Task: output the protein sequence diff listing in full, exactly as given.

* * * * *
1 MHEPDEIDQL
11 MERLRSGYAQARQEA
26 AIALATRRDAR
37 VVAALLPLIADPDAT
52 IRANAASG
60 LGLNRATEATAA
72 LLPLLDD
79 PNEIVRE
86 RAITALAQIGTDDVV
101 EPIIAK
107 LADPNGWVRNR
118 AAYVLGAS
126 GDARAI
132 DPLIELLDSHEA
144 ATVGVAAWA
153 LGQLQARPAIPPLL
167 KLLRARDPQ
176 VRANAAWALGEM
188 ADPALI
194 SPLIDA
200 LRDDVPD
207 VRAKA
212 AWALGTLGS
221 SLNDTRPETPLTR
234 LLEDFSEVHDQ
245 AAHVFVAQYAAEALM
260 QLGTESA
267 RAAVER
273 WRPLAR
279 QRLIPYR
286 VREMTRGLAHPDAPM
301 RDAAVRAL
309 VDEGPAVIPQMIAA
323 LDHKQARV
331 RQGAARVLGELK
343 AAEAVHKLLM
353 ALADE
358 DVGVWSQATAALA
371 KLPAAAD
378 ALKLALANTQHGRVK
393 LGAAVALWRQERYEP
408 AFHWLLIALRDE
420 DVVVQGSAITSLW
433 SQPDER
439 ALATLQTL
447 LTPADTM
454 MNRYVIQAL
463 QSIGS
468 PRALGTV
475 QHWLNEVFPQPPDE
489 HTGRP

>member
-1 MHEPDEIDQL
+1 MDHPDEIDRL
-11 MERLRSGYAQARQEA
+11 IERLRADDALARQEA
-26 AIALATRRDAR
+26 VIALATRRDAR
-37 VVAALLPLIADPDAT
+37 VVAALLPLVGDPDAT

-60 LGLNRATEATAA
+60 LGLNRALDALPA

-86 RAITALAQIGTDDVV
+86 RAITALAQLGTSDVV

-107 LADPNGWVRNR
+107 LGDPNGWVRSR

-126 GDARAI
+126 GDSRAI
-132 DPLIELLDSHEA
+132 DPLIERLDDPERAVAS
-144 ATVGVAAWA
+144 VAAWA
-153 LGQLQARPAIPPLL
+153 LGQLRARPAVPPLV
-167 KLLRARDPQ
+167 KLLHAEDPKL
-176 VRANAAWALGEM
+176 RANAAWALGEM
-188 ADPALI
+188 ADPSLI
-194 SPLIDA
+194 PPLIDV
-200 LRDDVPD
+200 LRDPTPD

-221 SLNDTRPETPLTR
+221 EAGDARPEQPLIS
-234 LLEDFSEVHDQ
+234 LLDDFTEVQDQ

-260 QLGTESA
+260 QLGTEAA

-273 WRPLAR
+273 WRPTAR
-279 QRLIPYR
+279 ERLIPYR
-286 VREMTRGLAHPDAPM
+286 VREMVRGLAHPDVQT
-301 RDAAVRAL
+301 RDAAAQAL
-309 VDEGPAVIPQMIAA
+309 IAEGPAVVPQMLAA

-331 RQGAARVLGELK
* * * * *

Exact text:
1 MHEPDEIDQL
11 MERLRSGYAQARQEA
26 AIALATRRDAR
37 VVAALLPLIADPDAT
52 IRANAASG
60 LGLNRATEATAA
72 LLPLLDD
79 PNEIVRE
86 RAITALAQIGTDDVV
101 EPIIAK
107 LADPNGWVRNR
118 AAYVLGAS
126 GDARAI
132 DPLIELLDSHEA
144 ATVGVAAWA
153 LGQLQARPAIPPLL
167 KLLRARDPQ
176 VRANAAWALGEM
188 ADPALI
194 SPLIDA
200 LRDDVPD
207 VRAKA
212 AWALGTLGS
221 SLNDTRPETPLTR
234 LLEDFSEVHDQ
245 AAHVFVAQYAAEALM
260 QLGTESA
267 RAAVER
273 WRPLAR
279 QRLIPYR
286 VREMTRGLAHPDAPM
301 RDAAVRAL
309 VDEGPAVIPQMIAA
323 LDHKQARV
331 RQGAARVLGELK
343 AAEAVHKLLM
353 ALADE
358 DVGVWSQATAALA
371 KLPAAAD
378 ALKLALANTQHGRVK
393 LGAAVALWRQERYEP
408 AFHWLLIALRDE
420 DVVVQGSAITSLW
433 SQPDER
439 ALATLQTL
447 LTPADTM
454 MNRYVIQAL
463 QSIGS
468 PRALGTV
475 QHWLNEVFPQPPDE
489 HTGRP

>member
-1 MHEPDEIDQL
+1 MDHPDEIDRL
-11 MERLRSGYAQARQEA
+11 IERLRADDALARQEA
-26 AIALATRRDAR
+26 VIALATRRDAR
-37 VVAALLPLIADPDAT
+37 VVAALLPLVGDPDAT

-60 LGLNRATEATAA
+60 LGLNRALDALPA

-86 RAITALAQIGTDDVV
+86 RAITALAQLGTSDVV

-107 LADPNGWVRNR
+107 LGDPNGWVRSR

-126 GDARAI
+126 GDSRAI
-132 DPLIELLDSHEA
+132 DPLIERLDDPERAVAS
-144 ATVGVAAWA
+144 VAAWA
-153 LGQLQARPAIPPLL
+153 LGQLRARPAVPPLV
-167 KLLRARDPQ
+167 KLLHAEDPKL
-176 VRANAAWALGEM
+176 RANAAWALGEM
-188 ADPALI
+188 ADPSLI
-194 SPLIDA
+194 PPLIDV
-200 LRDDVPD
+200 LRDPTPD

-221 SLNDTRPETPLTR
+221 EAGDARPEQPLIS
-234 LLEDFSEVHDQ
+234 LLDDFTEVQDQ

-260 QLGTESA
+260 QLGTEAA

-273 WRPLAR
+273 WRPTAR
-279 QRLIPYR
+279 ERLIPYR
-286 VREMTRGLAHPDAPM
+286 VREMVRGLAHPDVQT
-301 RDAAVRAL
+301 RDAAAQAL
-309 VDEGPAVIPQMIAA
+309 IAEGPAVVPQMLAA

-331 RQGAARVLGELK